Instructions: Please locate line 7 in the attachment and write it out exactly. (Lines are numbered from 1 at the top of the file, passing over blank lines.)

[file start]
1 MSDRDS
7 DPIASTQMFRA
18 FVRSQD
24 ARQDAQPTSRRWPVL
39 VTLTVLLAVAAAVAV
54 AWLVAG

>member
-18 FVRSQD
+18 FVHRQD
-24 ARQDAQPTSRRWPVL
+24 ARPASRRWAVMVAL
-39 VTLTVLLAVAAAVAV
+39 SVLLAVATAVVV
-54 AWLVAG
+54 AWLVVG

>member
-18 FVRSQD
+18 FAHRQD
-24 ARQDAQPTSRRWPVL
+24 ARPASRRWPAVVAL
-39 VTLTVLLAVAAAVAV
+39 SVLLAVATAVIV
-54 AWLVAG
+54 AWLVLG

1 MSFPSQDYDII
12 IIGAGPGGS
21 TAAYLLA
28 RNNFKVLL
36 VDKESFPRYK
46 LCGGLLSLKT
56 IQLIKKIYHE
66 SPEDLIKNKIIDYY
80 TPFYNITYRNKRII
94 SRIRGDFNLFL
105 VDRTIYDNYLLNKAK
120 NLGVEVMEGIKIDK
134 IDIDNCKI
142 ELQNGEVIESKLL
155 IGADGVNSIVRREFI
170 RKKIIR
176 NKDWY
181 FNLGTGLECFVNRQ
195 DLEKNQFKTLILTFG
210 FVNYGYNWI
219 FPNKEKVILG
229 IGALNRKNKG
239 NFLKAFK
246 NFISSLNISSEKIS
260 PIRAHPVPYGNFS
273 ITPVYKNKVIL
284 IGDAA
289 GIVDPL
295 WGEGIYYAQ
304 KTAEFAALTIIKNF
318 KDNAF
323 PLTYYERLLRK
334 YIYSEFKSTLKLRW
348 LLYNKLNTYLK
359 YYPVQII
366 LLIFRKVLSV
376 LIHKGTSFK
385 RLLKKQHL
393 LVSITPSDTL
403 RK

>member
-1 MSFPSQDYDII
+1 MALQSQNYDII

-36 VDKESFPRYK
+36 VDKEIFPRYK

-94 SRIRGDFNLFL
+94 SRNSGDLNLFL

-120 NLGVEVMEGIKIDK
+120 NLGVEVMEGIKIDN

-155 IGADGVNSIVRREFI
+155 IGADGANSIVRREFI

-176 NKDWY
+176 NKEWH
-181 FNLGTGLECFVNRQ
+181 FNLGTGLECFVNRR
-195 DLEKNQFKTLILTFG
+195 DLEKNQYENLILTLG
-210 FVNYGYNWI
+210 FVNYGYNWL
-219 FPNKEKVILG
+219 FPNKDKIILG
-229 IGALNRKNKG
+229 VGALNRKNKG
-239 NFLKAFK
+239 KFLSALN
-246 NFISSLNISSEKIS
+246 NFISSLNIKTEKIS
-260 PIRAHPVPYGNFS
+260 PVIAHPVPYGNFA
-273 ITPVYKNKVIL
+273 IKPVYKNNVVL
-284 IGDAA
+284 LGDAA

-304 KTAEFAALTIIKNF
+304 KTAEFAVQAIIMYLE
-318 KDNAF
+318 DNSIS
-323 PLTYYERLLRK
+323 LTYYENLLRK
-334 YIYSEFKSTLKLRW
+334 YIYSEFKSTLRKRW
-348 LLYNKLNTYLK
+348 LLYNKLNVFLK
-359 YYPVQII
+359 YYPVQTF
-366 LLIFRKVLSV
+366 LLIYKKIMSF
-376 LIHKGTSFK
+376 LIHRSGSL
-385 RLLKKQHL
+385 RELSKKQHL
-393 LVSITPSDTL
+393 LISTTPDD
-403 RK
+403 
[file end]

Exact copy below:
>member